Exactly, based on piezoelectricity (e.g. used in weighing technology)
100g Load Gauge Sensor for CW Paddle
It is a resistive bridge actuated by deflection an aluminium bar sensible to 100g force maximum.
I use an opamp comparator circuit to turn on an off a MosFet for CW keying.
Pressure sensor for CW key
73 VK2IHL, Pascal
I also agree with David. Here is a Flea-bay link to one of the type of sensors we are using with our keyers.
As I stated in the thread almost 2 years ago it is a “Pressure sensitive” device" and in no way uses capacitance to operate/actuate the keyer. If you were to totally water proof the electronics part of the keyer I guarantee it would still work normally, even under water. If you do some “Google searching” you can see what we mean and physically/scientifically find out how it works. Once you get the sensitivity to your preference they work very nicely. If anyone would like more info on the original extremely simple circuit I made after seeing the article in QST you are welcome to contact me directly. I’m good in QRZ. It only uses a couple MosFets (BS170 or 2N7000), 2 resistors, a battery and the sensors. Or you can check out VK3IL David’s blog and see his Excellent turbo-charged design and circuit board, (which I also use and love) I do not have it water proofed in any way. For me, it is absolutely the best keyer to use for SOTA. Give it a try and experiment. Ya just might like it.
Tim - K5DEZ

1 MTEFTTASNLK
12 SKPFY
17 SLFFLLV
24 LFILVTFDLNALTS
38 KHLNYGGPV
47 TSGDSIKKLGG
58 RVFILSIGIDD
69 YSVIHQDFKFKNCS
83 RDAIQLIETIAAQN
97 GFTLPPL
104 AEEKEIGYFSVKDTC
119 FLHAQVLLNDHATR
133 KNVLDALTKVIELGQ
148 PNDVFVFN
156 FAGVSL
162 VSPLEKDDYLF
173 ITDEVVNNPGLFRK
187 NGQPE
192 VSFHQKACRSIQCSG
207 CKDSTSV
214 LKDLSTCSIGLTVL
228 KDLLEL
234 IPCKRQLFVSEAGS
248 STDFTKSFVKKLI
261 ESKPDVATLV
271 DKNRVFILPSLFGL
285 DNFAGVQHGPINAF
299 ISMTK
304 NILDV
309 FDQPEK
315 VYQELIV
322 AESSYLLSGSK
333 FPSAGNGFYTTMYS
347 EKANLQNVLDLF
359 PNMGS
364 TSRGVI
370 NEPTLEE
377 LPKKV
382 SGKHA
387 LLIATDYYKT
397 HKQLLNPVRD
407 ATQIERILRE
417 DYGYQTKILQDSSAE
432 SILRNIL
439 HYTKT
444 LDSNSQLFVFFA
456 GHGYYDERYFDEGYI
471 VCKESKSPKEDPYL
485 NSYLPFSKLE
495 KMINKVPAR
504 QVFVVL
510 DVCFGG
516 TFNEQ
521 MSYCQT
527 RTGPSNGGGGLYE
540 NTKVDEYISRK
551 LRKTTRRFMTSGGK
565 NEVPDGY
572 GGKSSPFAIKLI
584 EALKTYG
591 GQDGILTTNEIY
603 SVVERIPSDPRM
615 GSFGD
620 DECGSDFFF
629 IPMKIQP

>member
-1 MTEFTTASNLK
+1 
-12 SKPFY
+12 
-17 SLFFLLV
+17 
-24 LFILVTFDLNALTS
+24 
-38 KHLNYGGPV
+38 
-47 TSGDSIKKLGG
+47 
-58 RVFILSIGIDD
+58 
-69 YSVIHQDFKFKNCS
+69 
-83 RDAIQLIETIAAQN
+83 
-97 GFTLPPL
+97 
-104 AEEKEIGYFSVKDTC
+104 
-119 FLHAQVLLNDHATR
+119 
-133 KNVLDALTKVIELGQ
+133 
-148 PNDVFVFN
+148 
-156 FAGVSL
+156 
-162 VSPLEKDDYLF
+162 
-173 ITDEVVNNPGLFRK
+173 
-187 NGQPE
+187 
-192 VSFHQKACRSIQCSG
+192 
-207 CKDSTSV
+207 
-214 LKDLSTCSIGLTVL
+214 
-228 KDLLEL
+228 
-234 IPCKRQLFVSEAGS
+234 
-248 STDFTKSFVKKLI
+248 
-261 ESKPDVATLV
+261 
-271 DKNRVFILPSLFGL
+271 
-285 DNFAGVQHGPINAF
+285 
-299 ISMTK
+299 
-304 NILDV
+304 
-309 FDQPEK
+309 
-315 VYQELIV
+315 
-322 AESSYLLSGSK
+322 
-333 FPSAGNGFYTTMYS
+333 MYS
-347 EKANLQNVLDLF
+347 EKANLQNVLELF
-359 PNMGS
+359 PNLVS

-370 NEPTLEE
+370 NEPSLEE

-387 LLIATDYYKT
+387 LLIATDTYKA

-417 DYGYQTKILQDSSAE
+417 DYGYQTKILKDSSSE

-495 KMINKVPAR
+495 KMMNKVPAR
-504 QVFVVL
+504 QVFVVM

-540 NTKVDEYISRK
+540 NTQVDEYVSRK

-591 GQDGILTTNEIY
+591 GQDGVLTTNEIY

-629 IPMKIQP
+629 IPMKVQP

I don’t have many details of these devices as they don’t seem to be stocked by regular parts suppliers, but are readily available on eBay and Amazon. As I understand them they are essentially a sandwich of thin-film resistive material attached to the two metal electrodes. As pressure is applied, I assume that the resistive material is compressed in a manner that reduces its resistance. I’ve attached the response curve I found for the units I used.
The mass market use case for these I believe is controls for consumer devices such as microwave ovens etc.
As it’s pressure based sensing, it doesn’t suffer the issues with moisture and humidity that seem to plague capacitive sensors. It is also more immune to RF interference as the signal voltages are much higher than capacitive sensors.
So far, the field experience with the design appears to be positive.
For an historical note, (and a smile) See the 1993 Morsum Magnificat article, page 8:
At a weight of about 5 pounds, probably not for SOTA!
All Best, Ken (CAL-AV Labs, Inc.
Is it OK to upload your gerber files to OSH Park and share? Then other people can simply order them as required.
Seems to be a very good service, I used it for the TinySWR and WS0TA tiny traps boards.
Yes, for sure, that’s fine by me. They’re free to use.
Hey David, I’m not sure I totally understand your response curve. It starts out at approximately 7K ohm? All the sensors I have and use and/or researched all start out in the 10’s of M ohm, then when slight pressure is applied then they jump into the 10’s of K ohm. Can you please help me out here. It sounds like you understand these devices much better than I…at least scientifically. As far as RFI, I have never seen it affected in any way, unlike the capacitive ones I tried to build.
Tnx es 73
Tim - K5DEZ
Yes the no load resistance is many many 10s of megohms. It drops to hundreds of kohn’s with light pressure.!